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Title: Qualitative and quantitative SPECT of multigated myocardial perfusion
Author: Ballani, Nasser Salim
Awarding Body: University of Surrey
Current Institution: University of Surrey
Date of Award: 1996
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In this work, the quantitative aspect of myocardial imaging is of main concern. The following quality control measurements have been assessed: planar and SPECT resolution and sensitivity, stability and response during rotation, mechanical alignment and rotational linearity, SPECT response to a uniform source and resolution. Statistical error, i.e. noise, as an image quality indicator was also measured. The assessment of propagation of noise in the reconstructed images was compared with the Budinger equation. In addition, the target-to-non-target ratios between myocardial agents were calculated from profiles, in terms of the maximum peak to the minimum valley. Both 99Tcm-labelled myocardial perfusion agents, tetrofosmin and methoxy isobutyl isonitrile (MIBI), have similar myocardial target-to-non-target ratio and both are superior to 201Tl-chloride. The system finite resolution at different depths and scattering and attenuation effects on the quantitation accuracy of myocardial perfusion was addressed. Compensation for these factors was proposed and assessment of the dual-energy window for scatter correction was performed. The proposed modified second derivative method shows a promising correction effect. Unlike non-gated techniques, the multi--gated Single Photon Emission Computed Tomography (MG SPECT) technique provides diagnostic images less affected by the heart motion artifact. The size of the defects are more clearly displayed and more easily identified as there is less superimposition of the systolic and diastolic slices of the raw data. The end systolic (ES) and end diastolic (ED) slices being separately acquired, ventricular ejection fraction can also be calculated especially when edge enhancement is applied for easy edge delineation and volume determination. A new method is proposed to measure the myocardial wall thickness. A horizontal profile passing through the middle of the short axis slice was generated and the FWHM was taken to be the wall thickness of each wall. The second derivative of each profile was used to correct for the system effect and compared with the count-based method. Both methods have shown a good agreement. As a result, wall thickness measurement is possible and therefore an accurate quantitative analysis of the thickening is also possible in order to predict myocardial viability.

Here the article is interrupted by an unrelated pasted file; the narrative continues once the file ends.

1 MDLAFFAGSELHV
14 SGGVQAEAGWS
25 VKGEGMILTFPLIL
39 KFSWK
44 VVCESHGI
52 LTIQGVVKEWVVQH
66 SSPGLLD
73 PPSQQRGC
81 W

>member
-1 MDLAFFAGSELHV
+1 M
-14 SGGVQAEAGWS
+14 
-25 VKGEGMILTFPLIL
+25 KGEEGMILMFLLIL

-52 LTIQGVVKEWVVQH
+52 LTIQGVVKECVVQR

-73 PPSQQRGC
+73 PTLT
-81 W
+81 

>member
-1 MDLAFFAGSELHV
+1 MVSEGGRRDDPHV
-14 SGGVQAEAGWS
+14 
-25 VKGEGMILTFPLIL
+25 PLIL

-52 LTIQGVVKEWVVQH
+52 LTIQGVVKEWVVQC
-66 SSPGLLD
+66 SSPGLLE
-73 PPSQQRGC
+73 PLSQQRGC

Supervisor: Not available Sponsor: Not available
Qualification Name: Thesis (Ph.D.) Qualification Level: Doctoral
EThOS ID:  DOI: Not available